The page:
writing your warning? A. Well, we do not always put everything in writing that we say to a minister. Sometimes it is safer not to put it in writing; that is my experience. It did not occur to me at the moment to put it in writing, besides I think I simply met him casually; sometimes these things are given out to the public, but into other hands sometimes to the detriment of the member of Parliament. They saw it was undue interference on my part. However, my own impression is I met Mr. Fielding casually, this matter was in my mind, and I just simply mentioned the matter to him, told him what I knew about it. Of course being Finance Minister I did not require to put it in the shape of a warning, because he knew the effect of a thing of that kind. It did not occur to me at the moment the necessity of putting it in writing; I thought that he was the man that if he had the knowledge that that would possibly be as far as it would necessary for me to go, he having control practically of the issue of this certificate, and being the chief member of the Treasury Board.
It will be seen that the Minister of Finance and the Treasury Board had full notice of the events leading up to the issue of the certificate which would have caused prudent men to have acted differently from the way in which these gentlemen acted. On page 51 we find the evidence of Sir Edmund Osier:
Mr. Hodgins: You were a member of the
House of Commons in 1906? A. Yes.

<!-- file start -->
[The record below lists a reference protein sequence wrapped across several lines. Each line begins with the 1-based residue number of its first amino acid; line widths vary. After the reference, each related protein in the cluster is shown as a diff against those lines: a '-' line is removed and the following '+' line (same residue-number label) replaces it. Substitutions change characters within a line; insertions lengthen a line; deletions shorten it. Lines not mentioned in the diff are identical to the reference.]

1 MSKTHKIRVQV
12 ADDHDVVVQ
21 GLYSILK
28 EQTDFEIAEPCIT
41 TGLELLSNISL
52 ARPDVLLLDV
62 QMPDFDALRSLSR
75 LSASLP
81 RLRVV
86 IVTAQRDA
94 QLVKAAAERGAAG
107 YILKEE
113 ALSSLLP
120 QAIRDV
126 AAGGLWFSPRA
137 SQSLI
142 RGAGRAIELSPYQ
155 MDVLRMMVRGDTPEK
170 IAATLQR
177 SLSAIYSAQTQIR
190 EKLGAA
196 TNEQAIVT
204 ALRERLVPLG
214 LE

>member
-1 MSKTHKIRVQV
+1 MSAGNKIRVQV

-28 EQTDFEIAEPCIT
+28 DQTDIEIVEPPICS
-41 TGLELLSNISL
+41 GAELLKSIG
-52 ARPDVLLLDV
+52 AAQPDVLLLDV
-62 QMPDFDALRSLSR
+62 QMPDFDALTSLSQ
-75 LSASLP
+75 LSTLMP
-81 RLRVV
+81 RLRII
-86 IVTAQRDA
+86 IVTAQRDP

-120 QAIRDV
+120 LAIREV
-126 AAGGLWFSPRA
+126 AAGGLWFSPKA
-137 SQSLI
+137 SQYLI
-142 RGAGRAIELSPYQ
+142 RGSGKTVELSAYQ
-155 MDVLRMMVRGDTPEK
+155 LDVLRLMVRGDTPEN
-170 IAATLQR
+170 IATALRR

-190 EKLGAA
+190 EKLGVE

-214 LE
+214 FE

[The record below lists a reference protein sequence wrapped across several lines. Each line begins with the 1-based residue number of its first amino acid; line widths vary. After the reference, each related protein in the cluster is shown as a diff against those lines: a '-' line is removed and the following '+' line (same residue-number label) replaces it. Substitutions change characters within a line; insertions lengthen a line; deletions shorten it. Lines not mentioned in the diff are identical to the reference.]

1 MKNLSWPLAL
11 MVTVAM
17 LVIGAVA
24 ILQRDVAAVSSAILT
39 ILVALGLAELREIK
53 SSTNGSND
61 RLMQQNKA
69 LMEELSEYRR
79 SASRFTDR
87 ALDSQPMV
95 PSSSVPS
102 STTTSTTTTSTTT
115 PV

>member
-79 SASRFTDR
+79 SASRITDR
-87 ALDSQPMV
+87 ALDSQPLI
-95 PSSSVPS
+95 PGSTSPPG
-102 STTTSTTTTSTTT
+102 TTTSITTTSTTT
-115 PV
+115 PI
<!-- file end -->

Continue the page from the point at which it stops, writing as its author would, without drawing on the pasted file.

Q. You remember the time at which the certificate was granted to the Farmers Bank? A. Yes.
Q. Had you an interview on the subject ot the Farmers Bank at all with Mr. Fielding, the Finance Minister? A. Yes.
Q. Was that before or after the certificate was granted? A Before the certificate was granted.
Q. Was It at Ottawa? A. Yes.
Q. We are told that the House set about 22nd of November in that year? A. I do not recollect.
Q. We will have to prove that in some other way; was it after the session began in 1906? A. Yes.
Q. What was your interwiew with him, what occurred during that interview? A. I told Mr. Fielding that I had knowledge that the money that was deposited there was practically ob-

tained by false pretenses, that it was not bona fide money obtained by stock subscriptions.
Q. What money did you refer to? A. The money that was deposited with the Government pending the issue of the certificate.
Q. Did you go any more into detail? A. No, I told him that I knew, as a matter of personal knowledge that it was not a straight

Q. You were speaking of the way in which the money was raised by the discount of notes? A. Yes, to my knowledge.
Q. Of what notes? A. From discounting the notes of the subscribers.
Q. Did you intimate that to Mr. Fielding? A. Yes.
Q. Or was it in a general way that you made the statement? A. Oh, it was in a general way, but in a sense particular, because I made that statement.
My hon. friend the junior member for Halifax Will have to remember that, while the hon. member for West Toronto said it in a general way, he also says that he said it in a sense particular, because he made the statement that the money was obtained by false pretenses, and that it was not just a passing and casual conversation. It will not do for my hon. friend to waive it to one side and say that he casually met Mr. Fielding and made this remark to him. What was said is a matter of evidence. You cannot actually say that a man is guilty of false pretenses. It is too serious a charge to make in a casual way about a man. Fraud, crookedness, false pretenses cannot be charged casually. I do not think any sane man would believe the hon. gentleman's statement about these matters only having been casually mentioned.